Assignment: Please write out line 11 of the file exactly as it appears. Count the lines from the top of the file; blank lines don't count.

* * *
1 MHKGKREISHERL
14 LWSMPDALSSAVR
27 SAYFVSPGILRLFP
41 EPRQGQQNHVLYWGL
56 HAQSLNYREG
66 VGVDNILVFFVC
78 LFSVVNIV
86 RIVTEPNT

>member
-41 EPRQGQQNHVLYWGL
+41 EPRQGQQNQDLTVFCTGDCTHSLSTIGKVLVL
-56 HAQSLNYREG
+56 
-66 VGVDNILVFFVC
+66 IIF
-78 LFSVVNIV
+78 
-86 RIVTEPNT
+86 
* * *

+41 EPRQGQQNQDLTVFCTGDCTHSLSTIGKVLVL